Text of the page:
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Today in legal history...

Sunday, April 24, 2011

Thousands protested trial of Spanish judge Garzon
Clay Flaherty at 12:00 AM ET

On April 24, 2010, thousands gathered in cities across Spain to protest the trial of National Court judge Baltasar Garzon on charges that he exceeded his jurisdictional authority during an investigation into alleged war crimes committed during the regime of General Francisco Franco. The protests followed Garzon's appeal of the charges, alleging that the indictment against him was politically motivated. Grazon was charged with abusing his power after he ordered the exhumation of 19 mass graves across Spain for the purpose of assembling a definitive registry of victims from the Spanish Civil War, despite a 1977 law granting amnesty for political crimes committed during Franco's tenure. Garzon has also attracted controversy for using Spain's "universal jurisdiction" to bring high-profile rights cases against the likes of Osama bin Laden and former Chilean dictator Augusto Pinochet.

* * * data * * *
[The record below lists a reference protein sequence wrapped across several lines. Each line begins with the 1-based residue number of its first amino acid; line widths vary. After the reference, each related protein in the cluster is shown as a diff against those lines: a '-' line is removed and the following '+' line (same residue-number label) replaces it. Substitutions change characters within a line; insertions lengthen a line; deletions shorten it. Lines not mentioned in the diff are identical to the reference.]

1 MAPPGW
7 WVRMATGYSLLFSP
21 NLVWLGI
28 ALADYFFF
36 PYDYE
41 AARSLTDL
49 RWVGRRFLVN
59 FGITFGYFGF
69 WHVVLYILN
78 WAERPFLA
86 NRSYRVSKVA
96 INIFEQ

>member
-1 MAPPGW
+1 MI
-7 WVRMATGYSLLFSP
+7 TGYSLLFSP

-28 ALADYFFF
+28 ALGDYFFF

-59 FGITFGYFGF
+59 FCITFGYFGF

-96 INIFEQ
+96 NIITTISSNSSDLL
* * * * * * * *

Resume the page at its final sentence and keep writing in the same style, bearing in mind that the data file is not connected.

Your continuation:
Spanish coat of arms

Learn more about Baltasar Garzon and the laws governing universal jurisdiction from the JURIST news archive.

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